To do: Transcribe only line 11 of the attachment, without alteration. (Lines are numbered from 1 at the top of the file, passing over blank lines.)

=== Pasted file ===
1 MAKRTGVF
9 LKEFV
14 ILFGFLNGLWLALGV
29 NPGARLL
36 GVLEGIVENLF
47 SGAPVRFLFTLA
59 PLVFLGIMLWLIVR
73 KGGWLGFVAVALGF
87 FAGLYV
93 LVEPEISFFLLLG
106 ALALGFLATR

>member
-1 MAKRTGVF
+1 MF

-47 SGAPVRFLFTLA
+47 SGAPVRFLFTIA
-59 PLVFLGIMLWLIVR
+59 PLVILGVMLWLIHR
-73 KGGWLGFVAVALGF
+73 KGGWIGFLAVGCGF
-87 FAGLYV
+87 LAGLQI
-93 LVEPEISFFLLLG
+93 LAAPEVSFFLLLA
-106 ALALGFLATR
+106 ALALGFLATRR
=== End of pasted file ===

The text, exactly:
106 ALALGFLATR